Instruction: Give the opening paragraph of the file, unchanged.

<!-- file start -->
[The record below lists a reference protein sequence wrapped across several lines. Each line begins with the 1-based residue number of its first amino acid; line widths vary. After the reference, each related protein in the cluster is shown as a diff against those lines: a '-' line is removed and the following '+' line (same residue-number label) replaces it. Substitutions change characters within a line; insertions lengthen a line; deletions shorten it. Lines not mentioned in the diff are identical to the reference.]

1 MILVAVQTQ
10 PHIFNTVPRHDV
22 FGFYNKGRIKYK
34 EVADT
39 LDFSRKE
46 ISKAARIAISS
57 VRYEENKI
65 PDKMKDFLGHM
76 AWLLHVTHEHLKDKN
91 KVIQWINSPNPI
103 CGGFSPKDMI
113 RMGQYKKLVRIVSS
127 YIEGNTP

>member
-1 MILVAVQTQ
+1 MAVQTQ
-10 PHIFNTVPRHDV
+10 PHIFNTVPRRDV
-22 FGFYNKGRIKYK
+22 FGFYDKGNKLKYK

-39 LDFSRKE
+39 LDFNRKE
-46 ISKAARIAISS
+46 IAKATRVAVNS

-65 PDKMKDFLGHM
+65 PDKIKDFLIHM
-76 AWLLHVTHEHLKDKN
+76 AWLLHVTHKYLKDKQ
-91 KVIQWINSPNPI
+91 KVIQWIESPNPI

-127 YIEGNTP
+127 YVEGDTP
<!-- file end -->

[The record below lists a reference protein sequence wrapped across several lines. Each line begins with the 1-based residue number of its first amino acid; line widths vary. After the reference, each related protein in the cluster is shown as a diff against those lines: a '-' line is removed and the following '+' line (same residue-number label) replaces it. Substitutions change characters within a line; insertions lengthen a line; deletions shorten it. Lines not mentioned in the diff are identical to the reference.]